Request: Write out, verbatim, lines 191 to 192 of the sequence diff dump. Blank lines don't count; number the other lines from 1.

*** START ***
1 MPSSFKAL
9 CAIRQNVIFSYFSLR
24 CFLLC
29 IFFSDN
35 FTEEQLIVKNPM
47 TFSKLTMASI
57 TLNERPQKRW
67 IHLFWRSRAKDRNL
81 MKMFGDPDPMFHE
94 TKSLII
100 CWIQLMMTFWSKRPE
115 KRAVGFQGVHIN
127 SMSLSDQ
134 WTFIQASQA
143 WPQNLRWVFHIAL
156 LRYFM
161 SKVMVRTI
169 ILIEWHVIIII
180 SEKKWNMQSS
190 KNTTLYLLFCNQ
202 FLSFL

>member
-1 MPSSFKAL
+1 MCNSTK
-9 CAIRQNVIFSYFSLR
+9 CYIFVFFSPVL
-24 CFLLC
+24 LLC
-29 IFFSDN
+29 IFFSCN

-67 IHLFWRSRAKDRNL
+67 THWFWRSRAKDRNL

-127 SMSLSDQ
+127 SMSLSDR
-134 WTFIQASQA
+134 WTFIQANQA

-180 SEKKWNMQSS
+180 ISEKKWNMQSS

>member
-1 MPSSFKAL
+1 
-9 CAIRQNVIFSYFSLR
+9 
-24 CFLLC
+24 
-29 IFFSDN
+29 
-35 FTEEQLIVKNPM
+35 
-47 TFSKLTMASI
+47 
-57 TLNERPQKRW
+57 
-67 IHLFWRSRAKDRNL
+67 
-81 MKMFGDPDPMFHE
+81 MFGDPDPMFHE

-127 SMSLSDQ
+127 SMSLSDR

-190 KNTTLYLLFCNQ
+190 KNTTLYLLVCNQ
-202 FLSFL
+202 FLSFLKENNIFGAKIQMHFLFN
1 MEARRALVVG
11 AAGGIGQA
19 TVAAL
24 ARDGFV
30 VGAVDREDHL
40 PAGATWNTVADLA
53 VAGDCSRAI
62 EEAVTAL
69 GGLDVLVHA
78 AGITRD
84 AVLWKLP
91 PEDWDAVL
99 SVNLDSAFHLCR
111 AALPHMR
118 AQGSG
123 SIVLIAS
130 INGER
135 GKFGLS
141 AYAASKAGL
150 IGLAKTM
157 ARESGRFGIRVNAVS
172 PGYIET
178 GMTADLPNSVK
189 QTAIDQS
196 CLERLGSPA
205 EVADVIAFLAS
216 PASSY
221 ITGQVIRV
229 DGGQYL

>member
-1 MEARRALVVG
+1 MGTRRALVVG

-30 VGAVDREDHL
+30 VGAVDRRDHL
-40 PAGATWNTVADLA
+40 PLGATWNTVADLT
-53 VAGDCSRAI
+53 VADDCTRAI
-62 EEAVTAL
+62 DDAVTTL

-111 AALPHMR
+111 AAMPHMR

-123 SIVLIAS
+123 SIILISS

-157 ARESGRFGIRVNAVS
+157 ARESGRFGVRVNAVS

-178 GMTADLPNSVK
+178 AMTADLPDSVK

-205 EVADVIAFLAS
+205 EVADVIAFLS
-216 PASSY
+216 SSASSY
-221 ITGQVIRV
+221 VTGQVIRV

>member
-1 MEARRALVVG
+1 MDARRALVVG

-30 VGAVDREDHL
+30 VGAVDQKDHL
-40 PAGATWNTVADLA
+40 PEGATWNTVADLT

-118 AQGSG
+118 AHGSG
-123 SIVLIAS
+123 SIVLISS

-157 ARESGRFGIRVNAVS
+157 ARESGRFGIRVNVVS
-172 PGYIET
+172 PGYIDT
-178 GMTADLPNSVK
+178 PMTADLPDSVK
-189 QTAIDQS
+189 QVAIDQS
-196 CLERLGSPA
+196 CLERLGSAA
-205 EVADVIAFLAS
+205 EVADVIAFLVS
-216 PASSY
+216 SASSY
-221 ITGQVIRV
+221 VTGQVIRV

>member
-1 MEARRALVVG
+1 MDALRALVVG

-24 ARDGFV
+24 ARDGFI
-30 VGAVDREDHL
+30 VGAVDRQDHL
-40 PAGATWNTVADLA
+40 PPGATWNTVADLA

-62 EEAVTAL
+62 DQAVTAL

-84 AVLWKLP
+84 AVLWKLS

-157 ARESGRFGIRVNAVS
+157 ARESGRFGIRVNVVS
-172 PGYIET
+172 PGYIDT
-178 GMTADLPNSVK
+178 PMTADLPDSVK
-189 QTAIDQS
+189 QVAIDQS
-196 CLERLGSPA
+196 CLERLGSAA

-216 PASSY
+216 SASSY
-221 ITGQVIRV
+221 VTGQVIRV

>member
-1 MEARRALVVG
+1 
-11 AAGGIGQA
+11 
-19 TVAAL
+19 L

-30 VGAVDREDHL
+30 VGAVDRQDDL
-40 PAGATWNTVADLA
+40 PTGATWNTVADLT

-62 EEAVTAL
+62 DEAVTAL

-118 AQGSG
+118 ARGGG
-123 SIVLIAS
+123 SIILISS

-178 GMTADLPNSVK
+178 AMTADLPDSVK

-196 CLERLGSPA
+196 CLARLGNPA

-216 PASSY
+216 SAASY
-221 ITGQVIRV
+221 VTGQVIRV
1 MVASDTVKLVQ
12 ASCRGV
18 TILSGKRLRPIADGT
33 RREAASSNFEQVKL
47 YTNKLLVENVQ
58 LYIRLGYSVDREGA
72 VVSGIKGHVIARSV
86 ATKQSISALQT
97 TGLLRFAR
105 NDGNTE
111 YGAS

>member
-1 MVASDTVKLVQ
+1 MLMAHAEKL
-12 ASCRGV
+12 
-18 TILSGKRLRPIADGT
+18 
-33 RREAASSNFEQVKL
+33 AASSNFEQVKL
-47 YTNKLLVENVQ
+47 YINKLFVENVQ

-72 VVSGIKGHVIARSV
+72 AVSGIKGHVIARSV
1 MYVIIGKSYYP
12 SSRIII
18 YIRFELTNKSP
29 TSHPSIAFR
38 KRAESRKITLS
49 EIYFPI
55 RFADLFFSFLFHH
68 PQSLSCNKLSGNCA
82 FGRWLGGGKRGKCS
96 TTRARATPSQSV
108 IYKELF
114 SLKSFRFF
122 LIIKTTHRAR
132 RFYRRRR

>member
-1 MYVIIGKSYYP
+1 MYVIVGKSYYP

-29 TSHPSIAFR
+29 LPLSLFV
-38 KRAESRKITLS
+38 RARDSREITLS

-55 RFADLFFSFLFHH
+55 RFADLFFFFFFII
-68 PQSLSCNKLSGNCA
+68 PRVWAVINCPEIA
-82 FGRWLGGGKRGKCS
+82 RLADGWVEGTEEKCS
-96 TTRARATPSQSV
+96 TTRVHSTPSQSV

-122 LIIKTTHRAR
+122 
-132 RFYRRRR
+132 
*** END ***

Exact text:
-196 CLERLGSPA
+196 CLARLGNPA